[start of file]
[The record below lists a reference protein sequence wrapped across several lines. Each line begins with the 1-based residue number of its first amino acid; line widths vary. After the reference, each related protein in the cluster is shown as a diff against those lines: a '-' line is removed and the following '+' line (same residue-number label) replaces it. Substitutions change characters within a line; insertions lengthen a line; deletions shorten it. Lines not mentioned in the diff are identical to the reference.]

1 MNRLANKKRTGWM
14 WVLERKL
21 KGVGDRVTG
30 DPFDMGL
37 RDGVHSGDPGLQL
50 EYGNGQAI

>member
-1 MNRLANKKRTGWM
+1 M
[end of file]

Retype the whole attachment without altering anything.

[The record below lists a reference protein sequence wrapped across several lines. Each line begins with the 1-based residue number of its first amino acid; line widths vary. After the reference, each related protein in the cluster is shown as a diff against those lines: a '-' line is removed and the following '+' line (same residue-number label) replaces it. Substitutions change characters within a line; insertions lengthen a line; deletions shorten it. Lines not mentioned in the diff are identical to the reference.]

1 MNRLANKKRTGWM
14 WVLERKL
21 KGVGDRVTG
30 DPFDMGL
37 RDGVHSGDPGLQL
50 EYGNGQAI

>member
-1 MNRLANKKRTGWM
+1 M